Otolaryngology in undergraduate medical education

Adrienne Wong, Kevin Fung
Journal of Otolaryngology—Head & Neck Surgery 2009, 38 (1): 38-48

OBJECTIVES: Otolaryngologic problems are common in primary care but are underrepresented in undergraduate medical education (UME). A significant portion of the total structured teaching received by physicians in primary care specialties is spent in UME, but teaching of otolaryngology in UME is limited and not standardized across Canadian medical schools. This study assessed the content and structure of otolaryngology UME at Canadian undergraduate medical programs and postgraduate primary care programs and surveyed community otolaryngologists to identify important clinical topics for inclusion in an otolaryngology curriculum.

METHODS: A survey was created based on previously validated and published curriculum needs assessment instruments for medical education. Surveys were distributed to (1) undergraduate directors of otolaryngology, (2) postgraduate program directors of family and emergency medicine at English-language medical schools, and (3) community otolaryngologists in Canada.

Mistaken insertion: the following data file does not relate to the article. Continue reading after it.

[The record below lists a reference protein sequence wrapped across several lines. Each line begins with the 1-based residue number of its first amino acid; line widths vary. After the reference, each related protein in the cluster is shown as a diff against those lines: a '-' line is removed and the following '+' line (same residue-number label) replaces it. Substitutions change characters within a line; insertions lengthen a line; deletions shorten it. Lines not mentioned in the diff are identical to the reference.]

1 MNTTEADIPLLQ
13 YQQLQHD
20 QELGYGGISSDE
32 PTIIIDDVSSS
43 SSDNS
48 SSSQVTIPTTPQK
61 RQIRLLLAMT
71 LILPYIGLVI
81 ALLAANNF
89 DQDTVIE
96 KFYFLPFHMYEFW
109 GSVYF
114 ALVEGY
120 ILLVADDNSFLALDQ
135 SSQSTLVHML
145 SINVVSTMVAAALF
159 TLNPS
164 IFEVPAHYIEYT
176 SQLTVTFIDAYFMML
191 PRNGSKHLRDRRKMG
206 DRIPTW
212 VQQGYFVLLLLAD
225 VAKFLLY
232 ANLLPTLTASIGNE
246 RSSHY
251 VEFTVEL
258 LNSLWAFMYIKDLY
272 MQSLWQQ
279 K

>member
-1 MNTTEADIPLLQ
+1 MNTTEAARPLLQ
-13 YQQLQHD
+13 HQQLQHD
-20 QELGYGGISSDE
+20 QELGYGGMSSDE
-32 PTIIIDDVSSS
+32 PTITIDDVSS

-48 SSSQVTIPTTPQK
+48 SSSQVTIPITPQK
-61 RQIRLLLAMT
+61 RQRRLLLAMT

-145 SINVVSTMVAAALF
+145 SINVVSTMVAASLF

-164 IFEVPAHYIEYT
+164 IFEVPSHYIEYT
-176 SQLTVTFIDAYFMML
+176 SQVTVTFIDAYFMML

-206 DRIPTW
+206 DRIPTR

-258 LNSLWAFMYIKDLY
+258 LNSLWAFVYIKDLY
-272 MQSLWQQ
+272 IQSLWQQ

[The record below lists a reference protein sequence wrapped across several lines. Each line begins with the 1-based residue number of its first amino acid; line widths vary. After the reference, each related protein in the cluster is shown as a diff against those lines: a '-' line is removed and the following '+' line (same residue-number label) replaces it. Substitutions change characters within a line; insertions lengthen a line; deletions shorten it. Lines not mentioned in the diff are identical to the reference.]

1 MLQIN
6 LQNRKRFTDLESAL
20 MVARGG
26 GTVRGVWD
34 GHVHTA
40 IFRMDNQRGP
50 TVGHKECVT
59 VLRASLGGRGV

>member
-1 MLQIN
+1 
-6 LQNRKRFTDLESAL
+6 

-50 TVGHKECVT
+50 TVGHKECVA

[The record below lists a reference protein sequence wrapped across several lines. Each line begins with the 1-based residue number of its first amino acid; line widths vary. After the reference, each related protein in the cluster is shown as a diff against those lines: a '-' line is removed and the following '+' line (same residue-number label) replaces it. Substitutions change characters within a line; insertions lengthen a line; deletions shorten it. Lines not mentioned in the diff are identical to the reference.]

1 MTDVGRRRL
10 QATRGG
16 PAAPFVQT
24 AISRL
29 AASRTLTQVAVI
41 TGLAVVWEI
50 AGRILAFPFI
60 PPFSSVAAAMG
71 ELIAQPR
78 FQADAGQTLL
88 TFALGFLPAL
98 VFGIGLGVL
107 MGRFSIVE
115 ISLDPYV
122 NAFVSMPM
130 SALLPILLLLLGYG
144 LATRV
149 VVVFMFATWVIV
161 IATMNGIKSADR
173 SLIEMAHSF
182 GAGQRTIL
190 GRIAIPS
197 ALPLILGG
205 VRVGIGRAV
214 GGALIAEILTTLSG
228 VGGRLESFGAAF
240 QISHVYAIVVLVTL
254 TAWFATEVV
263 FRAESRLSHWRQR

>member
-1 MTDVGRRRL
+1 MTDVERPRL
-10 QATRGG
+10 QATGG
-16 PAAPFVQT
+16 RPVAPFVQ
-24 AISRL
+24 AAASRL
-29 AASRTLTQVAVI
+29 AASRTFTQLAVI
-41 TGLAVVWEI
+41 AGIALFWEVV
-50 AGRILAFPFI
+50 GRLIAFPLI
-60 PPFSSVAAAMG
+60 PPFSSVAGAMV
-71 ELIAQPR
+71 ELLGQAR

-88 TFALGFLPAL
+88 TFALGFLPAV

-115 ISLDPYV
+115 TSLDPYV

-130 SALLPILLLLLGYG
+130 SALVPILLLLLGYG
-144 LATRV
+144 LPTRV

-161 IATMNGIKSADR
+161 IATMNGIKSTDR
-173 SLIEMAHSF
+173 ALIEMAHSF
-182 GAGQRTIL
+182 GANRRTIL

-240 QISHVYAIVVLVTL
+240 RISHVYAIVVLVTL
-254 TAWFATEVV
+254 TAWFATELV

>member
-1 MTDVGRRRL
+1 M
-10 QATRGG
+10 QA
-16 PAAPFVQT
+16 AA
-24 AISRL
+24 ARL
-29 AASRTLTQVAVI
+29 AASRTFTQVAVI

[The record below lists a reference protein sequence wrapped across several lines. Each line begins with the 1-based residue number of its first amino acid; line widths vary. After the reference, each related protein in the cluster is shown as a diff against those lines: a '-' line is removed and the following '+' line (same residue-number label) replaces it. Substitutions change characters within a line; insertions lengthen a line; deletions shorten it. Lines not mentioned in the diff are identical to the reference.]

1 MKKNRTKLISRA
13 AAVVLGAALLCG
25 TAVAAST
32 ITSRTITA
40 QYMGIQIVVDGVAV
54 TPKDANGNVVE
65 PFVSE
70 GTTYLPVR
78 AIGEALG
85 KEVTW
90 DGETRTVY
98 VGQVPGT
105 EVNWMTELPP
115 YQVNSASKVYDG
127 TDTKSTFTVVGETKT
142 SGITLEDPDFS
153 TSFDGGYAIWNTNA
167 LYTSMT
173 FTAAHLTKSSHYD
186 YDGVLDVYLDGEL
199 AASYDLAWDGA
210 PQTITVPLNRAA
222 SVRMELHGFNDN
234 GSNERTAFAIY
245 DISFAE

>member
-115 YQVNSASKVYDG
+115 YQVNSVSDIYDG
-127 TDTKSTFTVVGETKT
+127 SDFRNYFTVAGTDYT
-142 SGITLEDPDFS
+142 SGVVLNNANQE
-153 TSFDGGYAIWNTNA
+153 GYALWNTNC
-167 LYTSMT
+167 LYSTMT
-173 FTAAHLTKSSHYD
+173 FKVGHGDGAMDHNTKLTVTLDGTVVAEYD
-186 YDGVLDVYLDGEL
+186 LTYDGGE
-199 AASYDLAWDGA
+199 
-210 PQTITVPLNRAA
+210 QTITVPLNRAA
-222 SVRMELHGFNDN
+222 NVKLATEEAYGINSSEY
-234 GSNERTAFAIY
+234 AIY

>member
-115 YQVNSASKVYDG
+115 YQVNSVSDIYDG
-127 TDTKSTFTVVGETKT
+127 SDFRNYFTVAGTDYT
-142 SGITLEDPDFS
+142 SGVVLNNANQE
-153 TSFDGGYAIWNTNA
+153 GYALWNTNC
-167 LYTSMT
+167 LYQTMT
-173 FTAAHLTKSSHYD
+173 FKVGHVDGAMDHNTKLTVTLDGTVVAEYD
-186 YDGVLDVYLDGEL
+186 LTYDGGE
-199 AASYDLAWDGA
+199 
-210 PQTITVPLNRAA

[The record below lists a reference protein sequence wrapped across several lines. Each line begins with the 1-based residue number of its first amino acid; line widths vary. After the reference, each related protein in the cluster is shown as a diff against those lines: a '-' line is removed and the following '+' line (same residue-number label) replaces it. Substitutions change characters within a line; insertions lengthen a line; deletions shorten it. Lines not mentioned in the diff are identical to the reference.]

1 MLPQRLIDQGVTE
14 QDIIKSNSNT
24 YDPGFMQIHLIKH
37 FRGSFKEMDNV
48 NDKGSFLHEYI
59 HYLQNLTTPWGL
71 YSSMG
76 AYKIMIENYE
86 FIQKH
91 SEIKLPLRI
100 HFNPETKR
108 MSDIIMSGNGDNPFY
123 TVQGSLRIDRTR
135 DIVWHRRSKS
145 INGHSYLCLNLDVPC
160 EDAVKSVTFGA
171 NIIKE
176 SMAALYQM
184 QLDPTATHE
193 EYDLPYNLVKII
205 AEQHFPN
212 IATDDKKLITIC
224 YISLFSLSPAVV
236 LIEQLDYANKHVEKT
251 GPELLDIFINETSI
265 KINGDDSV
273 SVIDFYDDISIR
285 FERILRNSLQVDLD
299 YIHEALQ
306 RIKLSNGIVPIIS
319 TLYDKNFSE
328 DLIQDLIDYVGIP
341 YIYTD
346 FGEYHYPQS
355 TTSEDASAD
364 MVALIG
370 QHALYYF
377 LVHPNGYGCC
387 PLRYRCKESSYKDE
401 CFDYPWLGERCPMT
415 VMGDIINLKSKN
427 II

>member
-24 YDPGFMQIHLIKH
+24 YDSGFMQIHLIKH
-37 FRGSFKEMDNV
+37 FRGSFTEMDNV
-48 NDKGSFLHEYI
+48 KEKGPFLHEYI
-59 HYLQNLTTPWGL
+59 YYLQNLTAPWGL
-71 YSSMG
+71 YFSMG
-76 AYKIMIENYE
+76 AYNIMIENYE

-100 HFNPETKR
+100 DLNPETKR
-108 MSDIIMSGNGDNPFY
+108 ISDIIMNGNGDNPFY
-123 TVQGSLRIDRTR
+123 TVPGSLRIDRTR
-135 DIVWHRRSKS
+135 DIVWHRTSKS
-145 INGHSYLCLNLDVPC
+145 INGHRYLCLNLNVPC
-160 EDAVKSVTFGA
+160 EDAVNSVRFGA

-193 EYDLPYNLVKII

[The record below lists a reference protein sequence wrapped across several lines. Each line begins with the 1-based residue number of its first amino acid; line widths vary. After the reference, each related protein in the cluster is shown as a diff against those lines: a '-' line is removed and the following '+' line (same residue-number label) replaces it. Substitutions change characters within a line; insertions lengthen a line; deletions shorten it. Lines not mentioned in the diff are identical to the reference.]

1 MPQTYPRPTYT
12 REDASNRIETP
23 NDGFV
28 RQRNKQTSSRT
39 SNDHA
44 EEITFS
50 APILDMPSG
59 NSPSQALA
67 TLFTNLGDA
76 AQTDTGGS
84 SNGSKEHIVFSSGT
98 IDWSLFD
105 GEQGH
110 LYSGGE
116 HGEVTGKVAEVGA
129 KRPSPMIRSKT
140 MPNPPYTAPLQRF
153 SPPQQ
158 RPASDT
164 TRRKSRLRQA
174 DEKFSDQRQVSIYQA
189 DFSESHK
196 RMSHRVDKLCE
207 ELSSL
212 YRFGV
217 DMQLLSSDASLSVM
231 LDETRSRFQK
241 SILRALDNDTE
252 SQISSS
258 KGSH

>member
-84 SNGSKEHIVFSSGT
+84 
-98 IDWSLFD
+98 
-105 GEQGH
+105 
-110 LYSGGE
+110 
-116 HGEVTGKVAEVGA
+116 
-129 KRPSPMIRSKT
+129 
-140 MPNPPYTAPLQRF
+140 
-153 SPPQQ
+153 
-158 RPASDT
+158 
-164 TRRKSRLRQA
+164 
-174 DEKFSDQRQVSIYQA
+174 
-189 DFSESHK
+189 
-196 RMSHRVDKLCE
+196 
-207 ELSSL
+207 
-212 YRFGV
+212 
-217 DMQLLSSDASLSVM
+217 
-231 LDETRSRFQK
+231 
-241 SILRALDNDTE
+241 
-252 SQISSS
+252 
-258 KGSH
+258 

RESULTS: There is large variation in the quantity of otolaryngology teaching in UME. Knowledge of otolaryngology is formally evaluated at half of the responding programs, although skills in otolaryngology are rarely tested. Clerkship rotations are not uniformly offered, and the length of these placements is limited. Opportunities in postgraduate training for formal education in otolaryngology are rare. Several important topics that are not uniformly taught include sudden sensorineural hearing loss, sleep apnea, and nasal trauma. Important skills that are not uniformly taught include treatment of benign paroxysmal positional vertigo and epistaxis.

CONCLUSIONS: There is limited time for teaching otolaryngology in UME; therefore, it is essential to emphasize teaching key topics and skills, which are highlighted in the results of this study.

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